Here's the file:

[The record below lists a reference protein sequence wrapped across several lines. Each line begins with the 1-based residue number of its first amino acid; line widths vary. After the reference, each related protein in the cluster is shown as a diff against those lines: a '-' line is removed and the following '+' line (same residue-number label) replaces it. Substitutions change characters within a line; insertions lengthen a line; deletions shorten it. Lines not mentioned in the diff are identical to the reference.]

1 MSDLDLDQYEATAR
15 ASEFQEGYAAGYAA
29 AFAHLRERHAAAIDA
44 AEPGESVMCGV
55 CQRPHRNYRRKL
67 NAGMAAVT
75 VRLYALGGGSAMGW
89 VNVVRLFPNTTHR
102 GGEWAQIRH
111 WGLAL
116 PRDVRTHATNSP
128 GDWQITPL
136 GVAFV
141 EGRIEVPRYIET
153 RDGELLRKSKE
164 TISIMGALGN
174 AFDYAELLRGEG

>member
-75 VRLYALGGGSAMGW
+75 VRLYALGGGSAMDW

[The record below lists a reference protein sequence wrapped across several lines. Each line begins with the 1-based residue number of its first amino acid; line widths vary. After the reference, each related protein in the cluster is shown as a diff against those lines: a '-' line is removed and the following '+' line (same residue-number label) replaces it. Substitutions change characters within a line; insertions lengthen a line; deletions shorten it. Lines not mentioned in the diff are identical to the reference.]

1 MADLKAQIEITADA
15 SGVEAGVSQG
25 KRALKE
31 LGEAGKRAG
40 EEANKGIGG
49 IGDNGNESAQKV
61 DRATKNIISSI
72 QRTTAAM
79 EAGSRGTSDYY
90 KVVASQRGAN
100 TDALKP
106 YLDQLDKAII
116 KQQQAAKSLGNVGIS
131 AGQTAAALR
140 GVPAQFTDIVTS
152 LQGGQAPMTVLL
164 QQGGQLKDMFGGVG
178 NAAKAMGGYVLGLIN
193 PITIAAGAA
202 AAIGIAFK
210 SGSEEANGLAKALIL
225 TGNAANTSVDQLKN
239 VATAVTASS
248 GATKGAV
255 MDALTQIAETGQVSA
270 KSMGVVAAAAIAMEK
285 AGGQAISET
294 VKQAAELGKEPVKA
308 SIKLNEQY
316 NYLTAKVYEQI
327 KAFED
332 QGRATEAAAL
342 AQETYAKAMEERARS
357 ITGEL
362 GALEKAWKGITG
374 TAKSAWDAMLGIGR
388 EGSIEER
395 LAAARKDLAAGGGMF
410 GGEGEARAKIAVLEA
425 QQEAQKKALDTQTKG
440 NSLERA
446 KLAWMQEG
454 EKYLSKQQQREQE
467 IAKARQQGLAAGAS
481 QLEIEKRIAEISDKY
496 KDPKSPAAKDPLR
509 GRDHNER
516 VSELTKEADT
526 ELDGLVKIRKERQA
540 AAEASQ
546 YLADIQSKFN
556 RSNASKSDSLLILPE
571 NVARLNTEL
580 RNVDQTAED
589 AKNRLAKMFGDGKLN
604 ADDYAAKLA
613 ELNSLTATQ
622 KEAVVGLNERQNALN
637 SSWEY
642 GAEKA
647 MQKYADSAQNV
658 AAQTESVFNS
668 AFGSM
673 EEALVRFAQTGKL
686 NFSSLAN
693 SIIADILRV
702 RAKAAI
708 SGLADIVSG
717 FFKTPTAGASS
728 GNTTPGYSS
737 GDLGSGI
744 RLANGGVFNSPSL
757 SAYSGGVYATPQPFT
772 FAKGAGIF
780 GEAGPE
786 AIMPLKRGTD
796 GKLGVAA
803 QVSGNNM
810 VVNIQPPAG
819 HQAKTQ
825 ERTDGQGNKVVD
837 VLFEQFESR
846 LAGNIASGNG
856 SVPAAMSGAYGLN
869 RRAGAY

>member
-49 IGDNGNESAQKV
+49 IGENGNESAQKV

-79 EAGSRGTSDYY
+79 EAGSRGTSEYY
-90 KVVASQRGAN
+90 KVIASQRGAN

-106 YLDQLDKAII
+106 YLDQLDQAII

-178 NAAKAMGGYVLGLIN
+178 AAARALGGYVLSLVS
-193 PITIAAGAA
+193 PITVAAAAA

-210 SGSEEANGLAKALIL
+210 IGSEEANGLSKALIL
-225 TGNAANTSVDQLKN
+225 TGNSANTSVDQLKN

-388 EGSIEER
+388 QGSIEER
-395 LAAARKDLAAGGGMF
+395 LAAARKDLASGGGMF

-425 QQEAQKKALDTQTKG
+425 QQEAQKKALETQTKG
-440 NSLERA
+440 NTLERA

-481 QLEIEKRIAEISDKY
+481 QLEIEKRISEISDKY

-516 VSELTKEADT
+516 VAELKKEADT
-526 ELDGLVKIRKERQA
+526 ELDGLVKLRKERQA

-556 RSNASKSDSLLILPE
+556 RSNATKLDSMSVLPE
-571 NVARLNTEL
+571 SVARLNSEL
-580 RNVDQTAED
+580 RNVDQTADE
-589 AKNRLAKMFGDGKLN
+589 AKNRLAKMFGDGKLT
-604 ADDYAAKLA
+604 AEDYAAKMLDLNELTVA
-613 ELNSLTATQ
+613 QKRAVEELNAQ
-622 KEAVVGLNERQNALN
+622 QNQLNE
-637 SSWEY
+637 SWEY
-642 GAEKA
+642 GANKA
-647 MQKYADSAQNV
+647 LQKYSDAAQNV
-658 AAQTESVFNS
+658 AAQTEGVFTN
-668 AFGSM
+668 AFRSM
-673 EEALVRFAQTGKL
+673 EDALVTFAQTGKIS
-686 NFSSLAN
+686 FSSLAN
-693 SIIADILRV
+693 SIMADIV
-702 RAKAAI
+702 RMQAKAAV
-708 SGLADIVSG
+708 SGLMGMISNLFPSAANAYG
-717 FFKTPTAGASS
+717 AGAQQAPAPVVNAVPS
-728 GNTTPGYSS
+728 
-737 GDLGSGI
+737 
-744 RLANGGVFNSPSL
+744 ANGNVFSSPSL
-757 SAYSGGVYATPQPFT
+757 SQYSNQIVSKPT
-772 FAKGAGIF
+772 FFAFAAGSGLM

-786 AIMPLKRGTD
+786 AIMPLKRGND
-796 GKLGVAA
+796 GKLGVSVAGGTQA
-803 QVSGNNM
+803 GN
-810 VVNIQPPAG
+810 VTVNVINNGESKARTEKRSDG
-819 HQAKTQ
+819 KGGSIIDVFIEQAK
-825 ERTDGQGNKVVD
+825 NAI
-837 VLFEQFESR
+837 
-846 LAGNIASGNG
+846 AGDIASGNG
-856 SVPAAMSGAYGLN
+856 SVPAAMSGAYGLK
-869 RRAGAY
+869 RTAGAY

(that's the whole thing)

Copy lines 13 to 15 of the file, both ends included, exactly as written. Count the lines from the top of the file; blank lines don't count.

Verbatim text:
128 GDWQITPL
136 GVAFV
141 EGRIEVPRYIET